Have a great day on the bench!!

Riboflavin does more than turn your pee neon yellow!

Vitamin B-2 (Riboflavin)

Function of riboflavin:
Function: central component in a number of enzyme systems. Acts as a cofactor for various respiratory flavoproteins.

Dietary sources: milk and eggs, meats, fish, green vegetables, yeast, and enriched foods such as fortified cereals and breads. Grains have been fortified with B vitamins since the 1950’s. Folic acid was added to the grain fortification program in 1998 to prevent neural tube defects. Because riboflavin is light sensitive, milk is usually commercially sold in an opaque container.

Deficiency States: Riboflavin deficiency is extremely rare in the United States. In addition to inadequate intake, causes of riboflavin deficiency can include endocrine abnormalities (such as thyroid hormone insufficiency) and some diseases.
  • Cheilosis: (inflamed lips) cracks and sores at corners of the mouth
  • Stomatitis (inflammation of oral mucosa)
  • Ophthalmologic: Corneal Vascularization, amblyopia, dimness of vision without detectable lesions of eye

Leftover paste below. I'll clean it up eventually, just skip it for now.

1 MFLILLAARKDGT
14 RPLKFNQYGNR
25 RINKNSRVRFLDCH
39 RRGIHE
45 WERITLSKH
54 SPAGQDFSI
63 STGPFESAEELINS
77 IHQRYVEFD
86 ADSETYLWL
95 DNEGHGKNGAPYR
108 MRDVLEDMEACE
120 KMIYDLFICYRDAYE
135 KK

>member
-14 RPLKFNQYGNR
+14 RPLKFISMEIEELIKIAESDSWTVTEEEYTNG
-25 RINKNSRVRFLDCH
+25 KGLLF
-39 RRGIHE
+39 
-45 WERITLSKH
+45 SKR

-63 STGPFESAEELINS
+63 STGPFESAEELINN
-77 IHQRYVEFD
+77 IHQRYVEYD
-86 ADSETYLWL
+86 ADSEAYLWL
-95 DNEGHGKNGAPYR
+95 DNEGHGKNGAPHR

• Sebaceous dermatosis
Potential riboflavin deficiency states:
  • Patients with anorexia nervosa
  • Very rarely, inborn errors in metabolism of riboflavin dependent enzymes
  • Maladaptive syndromes including celiac disease
  • Long term phenobarbital use may speed up oxidation of riboflavin
  • Lactose intolerant patients who avoid dairy products.
Migraine Prophylaxis:
Many neurologists will try first line for migraine prophylaxis. A few small studies found evidence of a beneficial effect of riboflavin supplements on migraine headaches in adults and children. In a randomized trial in 55 adults with migraine, 400 mg/day riboflavin reduced the frequency of migraine attacks by two per month compared to placebo. Riboflavin is available over the counter in 100mg tablets.

Drug interactions/Adverse effects: minimal. Not toxic due to limited GI absorption. This is the vitamin that turns your urine a bright yellow a couple hours after ingestion.

Riboflavin (Vitamin-B-2) was not one of Casimir Funk's discoveries, probably because of it's non-specific symptoms in a state of deficiency. Although most of our patients get adequate riboflavin intake from their diet, we dispense a fair amount or riboflavin.

Most of our neurologists will start a patient on riboflavin (200mg-400mg/day) along with magnesium oxide 400mg twice a day. In high doses the magnesium can cause diarrhea. Due to limited gastrointestinal absorption of riboflavin excessive doses rarely cause harm.

Have a great day on the bench!!

Thiamine: necessary for select groups of patients.

Vitamin B-1 (Thiamine) (also spelled “thiamin”)

Function of Thiamine:
Function: precursor for thiamine pyrophosphate, which is a coenzyme required for carbohydrate oxidation. Thiamine plays a role in nerve conduction.

Deficiency States: